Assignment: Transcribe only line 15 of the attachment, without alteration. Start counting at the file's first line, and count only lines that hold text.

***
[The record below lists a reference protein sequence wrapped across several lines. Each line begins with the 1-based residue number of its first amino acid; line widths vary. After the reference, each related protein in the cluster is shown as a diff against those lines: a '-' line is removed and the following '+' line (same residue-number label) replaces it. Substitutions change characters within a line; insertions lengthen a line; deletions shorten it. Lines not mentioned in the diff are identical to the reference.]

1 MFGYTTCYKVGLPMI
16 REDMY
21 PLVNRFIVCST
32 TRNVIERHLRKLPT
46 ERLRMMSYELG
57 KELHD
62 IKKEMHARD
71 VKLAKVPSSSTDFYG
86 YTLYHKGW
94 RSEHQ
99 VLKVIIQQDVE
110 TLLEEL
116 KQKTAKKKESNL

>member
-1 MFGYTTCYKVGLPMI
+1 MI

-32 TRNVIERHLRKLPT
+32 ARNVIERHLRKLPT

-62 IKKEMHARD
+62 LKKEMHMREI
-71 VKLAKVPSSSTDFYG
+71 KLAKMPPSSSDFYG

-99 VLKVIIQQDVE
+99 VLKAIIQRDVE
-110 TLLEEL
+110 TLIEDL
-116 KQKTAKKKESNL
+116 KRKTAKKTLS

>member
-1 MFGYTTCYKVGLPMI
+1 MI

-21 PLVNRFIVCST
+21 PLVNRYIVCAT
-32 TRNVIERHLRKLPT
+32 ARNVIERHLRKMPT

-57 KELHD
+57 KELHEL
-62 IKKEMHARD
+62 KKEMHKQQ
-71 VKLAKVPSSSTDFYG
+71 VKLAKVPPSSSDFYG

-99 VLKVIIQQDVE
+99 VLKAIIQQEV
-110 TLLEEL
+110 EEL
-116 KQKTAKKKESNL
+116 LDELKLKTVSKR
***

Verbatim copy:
>member